Master of Science
Dr. Geoff Wild
The division of resources between male and female reproductive function is defined as sex allocation. The usefulness of simple rules to predict adaptive sex-allocation decisions has been a contentious topic. Simple rules are difficult to apply when the biological details of the life cycle are complex, as is the case in many vertebrates. We build a mathematical-computational model to investigate the usefulness of a simple rule that predicts adaptive sex-allocation decisions. We find that the simple rule is a better predictor of adaptive sex-allocation decisions when more features of an organism's life cycle are assumed to evolve. Even though the simple rule is a useful heuristic for predicting adaptive sex-allocation decisions, we find that its usefulness depends critically on the presence or absence of certain sex-specific asymmetries in the life cycle. We find that magnifying the asymmetries captured by the simple rule improves the usefulness of the simple rule.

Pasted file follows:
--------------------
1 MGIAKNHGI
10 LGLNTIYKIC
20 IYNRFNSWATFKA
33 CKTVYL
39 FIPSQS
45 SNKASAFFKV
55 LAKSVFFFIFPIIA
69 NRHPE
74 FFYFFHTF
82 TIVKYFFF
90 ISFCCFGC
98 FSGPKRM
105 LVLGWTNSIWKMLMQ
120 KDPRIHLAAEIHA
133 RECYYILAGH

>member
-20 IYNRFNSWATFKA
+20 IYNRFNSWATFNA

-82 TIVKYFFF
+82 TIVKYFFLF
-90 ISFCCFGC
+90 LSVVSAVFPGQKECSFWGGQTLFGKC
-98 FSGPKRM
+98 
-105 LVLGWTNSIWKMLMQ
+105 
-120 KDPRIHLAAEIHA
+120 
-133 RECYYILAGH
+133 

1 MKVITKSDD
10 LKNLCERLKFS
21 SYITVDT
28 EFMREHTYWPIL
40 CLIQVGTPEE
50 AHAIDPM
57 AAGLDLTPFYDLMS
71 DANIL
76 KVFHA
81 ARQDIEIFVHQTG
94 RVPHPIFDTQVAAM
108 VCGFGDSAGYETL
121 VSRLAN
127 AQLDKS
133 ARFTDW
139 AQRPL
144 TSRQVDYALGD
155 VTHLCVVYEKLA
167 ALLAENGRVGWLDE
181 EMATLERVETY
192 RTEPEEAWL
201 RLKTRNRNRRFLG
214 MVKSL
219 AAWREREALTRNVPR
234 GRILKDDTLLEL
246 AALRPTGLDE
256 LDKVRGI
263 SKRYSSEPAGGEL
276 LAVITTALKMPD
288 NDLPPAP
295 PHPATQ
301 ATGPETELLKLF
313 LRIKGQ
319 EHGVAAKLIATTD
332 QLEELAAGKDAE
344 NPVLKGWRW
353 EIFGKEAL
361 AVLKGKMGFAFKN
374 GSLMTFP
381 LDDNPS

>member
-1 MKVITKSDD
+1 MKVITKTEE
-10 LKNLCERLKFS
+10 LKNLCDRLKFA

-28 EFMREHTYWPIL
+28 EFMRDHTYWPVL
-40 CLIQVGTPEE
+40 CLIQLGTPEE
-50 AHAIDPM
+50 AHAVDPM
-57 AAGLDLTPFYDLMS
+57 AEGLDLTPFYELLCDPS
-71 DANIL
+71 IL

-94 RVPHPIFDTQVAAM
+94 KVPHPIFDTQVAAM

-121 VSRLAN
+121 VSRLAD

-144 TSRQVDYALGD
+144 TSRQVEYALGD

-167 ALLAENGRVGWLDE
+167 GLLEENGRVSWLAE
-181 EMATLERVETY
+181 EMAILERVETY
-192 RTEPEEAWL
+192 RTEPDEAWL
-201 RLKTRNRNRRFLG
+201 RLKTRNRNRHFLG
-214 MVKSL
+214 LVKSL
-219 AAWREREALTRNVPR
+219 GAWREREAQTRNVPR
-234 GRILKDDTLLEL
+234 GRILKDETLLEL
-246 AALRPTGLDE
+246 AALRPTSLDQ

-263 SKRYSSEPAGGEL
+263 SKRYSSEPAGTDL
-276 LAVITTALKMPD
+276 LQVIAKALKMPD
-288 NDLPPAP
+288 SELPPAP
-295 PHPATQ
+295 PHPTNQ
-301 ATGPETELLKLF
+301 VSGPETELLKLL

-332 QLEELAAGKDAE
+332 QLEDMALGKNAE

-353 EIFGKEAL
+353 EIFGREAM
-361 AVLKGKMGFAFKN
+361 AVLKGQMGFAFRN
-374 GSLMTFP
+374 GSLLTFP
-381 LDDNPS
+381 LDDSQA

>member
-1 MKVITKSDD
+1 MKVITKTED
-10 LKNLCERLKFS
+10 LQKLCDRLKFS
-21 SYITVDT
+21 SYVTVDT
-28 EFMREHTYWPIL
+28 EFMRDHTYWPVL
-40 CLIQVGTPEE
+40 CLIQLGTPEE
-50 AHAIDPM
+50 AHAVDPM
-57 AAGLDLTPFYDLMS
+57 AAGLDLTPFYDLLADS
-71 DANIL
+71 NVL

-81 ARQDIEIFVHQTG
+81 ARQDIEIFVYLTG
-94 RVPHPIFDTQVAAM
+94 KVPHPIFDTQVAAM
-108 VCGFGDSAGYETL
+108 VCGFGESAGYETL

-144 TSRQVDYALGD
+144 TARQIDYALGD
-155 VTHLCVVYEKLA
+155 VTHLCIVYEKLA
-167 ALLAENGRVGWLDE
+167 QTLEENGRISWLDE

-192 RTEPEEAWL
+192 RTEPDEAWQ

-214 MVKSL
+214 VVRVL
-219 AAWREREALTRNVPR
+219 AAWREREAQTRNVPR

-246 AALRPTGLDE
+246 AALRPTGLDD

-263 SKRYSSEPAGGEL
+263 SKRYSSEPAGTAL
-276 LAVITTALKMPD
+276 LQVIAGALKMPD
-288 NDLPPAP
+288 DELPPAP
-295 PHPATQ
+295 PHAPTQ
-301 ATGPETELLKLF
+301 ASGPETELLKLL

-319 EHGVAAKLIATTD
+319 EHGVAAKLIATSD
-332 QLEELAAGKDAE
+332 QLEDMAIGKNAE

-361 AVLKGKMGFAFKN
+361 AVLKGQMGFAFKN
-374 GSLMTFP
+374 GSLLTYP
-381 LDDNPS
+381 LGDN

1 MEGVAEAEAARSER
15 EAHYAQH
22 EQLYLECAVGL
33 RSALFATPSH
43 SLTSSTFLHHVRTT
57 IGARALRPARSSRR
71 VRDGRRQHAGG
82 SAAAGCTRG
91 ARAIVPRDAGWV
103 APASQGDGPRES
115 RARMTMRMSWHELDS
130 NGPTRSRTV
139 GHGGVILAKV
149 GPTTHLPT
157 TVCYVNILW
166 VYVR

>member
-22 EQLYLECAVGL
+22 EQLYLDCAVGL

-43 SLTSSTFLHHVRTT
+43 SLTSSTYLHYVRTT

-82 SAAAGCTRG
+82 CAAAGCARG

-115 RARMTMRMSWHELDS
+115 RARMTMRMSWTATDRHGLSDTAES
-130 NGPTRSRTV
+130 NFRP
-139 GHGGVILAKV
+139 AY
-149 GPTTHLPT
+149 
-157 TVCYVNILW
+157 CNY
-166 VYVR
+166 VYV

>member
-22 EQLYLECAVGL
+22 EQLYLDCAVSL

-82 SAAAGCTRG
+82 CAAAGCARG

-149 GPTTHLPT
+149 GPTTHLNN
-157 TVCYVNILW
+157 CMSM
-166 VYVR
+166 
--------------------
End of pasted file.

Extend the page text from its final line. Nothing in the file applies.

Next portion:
Dunn, Joshua D., "A model-based test of the efficacy of a simple rule for predicting adaptive sex allocation" (2016). Electronic Thesis and Dissertation Repository. 4143.
Available for download on Friday, September 08, 2017